The USA increasingly looks like a giant Brazil and less and less like the prosperous (and expensive) economies of Germany, Austria, and Scandinavia. But don’t include Britain in this list: if anything, the British economy is even more up the creek than the American. It’s just that shopping in Britain is so expensive, customer service so lousy, and choice so restricted. And the pound is currently riding high against the dollar. The USA is a shopper’s paradise and also a paradise if one cares for vast, open spaces — but it’s increasingly becoming a hell on most other measures: access to healthcare, access to affordable quality education, the ability to retire comfortably, and the ability to support oneself economically. The Americans used to call the Soviet Union “Upper Volta with rockets”; is the USA not going down the same road to perdition itself?

 

 

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3 Responses to “USA: shopper’s paradise”

  1. Chris Prouty said

    This has nothing to do with your post, but a great link:

    http://www.bloomberg.com/apps/news?pid=20601109&sid=as6BR0QV4KE8&refer=home

    Finally academia is being forced to acknowledge a writer who made a substantial impact on the fabric of our culture. I think Rand would appreciate the manner in which change is being facilitated.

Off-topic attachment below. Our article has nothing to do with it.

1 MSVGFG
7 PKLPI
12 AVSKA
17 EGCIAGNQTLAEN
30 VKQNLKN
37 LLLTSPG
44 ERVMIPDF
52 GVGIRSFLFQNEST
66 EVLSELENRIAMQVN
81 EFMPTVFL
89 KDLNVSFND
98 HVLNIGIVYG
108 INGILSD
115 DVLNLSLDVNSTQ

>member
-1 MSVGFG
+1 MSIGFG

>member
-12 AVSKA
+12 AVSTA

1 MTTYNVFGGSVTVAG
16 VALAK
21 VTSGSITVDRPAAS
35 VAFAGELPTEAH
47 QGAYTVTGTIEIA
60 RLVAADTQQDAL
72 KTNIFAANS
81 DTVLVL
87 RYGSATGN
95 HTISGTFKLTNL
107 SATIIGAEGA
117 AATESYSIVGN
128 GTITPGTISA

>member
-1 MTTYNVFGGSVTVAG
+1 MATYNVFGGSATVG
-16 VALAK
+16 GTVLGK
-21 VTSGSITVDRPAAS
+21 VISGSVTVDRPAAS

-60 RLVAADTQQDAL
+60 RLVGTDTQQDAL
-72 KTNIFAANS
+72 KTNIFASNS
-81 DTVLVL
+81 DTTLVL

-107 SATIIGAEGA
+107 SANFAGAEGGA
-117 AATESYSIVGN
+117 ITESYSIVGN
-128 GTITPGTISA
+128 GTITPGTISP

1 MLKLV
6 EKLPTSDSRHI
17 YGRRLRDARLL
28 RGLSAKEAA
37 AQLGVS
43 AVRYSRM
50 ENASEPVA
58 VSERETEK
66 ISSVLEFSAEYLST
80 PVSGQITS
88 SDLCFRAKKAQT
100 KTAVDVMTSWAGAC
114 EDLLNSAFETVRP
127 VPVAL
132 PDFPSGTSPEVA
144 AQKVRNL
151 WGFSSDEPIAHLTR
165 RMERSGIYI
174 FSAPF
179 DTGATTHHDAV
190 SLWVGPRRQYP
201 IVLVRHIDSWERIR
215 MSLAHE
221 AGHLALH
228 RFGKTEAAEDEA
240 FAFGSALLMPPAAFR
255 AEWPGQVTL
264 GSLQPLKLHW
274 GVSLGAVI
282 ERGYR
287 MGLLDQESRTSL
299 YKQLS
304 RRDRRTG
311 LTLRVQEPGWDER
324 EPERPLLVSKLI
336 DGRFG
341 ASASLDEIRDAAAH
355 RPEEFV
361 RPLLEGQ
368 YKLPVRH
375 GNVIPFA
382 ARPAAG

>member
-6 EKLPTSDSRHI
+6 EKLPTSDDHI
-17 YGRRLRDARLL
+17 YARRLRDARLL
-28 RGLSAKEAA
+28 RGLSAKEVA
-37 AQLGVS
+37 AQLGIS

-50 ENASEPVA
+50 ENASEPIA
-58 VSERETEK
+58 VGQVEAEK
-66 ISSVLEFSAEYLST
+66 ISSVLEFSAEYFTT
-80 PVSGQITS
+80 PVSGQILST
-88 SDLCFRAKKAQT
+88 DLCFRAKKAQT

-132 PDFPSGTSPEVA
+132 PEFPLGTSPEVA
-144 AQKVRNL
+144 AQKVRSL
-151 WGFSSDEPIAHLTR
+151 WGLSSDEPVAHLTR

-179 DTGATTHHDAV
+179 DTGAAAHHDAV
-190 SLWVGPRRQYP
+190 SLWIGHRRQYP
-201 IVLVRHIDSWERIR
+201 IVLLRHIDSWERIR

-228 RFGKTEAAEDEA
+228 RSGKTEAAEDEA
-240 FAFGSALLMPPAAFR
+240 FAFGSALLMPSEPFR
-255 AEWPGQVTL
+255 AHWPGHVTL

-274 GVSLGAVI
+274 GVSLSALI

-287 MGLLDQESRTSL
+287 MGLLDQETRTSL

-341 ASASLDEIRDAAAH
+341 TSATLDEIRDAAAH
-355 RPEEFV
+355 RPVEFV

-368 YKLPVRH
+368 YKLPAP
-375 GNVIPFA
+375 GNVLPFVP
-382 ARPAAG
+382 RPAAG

2. alifinmath said

    Chris, I don’t subscribe to Rand’s ideas and I find her novel, “Atlas Shrugged” a silly piece of pulp, in my exceedingly humble opinion. But this isn’t what makes me uncomfortable between the deal between BB&T and UNC. It’s that Rand will now become required reading for U students — not because academics have judged that Rand is worth reading (though I’d suspect the credentials of any academic who did), but because some money has traded hands. If some bible-belt foundation donated money with the stipulation that creationism was to be taught, there’d probably be quite a stir (unless it was at some place like Bob Jones U, where it’s probably part of the curriculum anyway). Or if some commie foundation donated money with the stipulation that Marx’s “Das Kapital” was to be required reading, there’d probably be a media-conducted uproar.